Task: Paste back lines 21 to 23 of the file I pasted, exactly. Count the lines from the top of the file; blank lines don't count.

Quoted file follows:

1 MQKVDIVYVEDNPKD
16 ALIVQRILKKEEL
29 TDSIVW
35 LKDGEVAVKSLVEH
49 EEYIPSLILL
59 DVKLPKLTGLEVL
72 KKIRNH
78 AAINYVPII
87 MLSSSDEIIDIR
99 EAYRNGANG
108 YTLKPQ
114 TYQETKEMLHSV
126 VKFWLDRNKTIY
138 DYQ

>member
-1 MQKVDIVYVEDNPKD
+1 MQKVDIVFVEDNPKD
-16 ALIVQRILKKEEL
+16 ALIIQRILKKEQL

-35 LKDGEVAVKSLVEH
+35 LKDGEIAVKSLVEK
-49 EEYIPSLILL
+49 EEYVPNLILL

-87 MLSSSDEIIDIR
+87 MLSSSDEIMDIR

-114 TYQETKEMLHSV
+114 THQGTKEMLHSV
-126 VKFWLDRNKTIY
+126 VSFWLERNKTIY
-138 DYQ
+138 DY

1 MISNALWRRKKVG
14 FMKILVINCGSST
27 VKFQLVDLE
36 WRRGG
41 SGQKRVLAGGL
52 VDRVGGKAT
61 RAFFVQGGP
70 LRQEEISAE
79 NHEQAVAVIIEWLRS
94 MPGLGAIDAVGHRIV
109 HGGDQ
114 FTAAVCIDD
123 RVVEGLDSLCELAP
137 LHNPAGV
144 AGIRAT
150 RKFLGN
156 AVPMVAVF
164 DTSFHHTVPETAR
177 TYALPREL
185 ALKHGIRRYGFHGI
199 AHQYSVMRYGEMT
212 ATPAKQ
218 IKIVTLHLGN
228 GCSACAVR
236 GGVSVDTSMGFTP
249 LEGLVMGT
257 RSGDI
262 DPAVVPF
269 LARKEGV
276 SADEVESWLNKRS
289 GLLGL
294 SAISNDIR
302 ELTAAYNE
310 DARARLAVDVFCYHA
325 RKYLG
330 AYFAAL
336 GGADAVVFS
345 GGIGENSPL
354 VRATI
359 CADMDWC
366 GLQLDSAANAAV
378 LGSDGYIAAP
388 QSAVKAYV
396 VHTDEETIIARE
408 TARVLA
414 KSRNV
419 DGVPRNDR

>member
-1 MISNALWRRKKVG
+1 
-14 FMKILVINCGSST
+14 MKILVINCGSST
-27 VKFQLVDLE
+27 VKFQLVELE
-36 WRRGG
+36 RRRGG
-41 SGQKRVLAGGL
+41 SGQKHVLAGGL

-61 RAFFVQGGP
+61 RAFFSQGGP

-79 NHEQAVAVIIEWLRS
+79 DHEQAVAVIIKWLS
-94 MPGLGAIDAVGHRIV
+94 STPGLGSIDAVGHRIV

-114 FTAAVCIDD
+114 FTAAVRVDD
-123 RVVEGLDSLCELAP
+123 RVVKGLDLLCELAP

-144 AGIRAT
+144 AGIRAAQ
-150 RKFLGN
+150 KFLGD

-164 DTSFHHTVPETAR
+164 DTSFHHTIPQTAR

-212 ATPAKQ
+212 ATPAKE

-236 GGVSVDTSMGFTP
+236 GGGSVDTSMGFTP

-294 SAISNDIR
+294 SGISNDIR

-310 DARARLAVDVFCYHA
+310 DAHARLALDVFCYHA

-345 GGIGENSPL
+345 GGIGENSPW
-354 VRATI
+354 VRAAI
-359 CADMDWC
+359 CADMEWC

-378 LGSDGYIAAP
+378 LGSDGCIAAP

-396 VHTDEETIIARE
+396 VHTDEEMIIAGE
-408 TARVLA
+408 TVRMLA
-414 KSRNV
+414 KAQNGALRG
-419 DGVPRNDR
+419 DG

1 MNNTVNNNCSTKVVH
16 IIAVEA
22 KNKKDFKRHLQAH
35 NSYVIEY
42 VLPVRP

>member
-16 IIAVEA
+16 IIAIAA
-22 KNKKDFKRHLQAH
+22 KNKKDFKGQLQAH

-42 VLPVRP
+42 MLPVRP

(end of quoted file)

+35 LKDGEIAVKSLVEK
-49 EEYIPSLILL
+49 EEYVPNLILL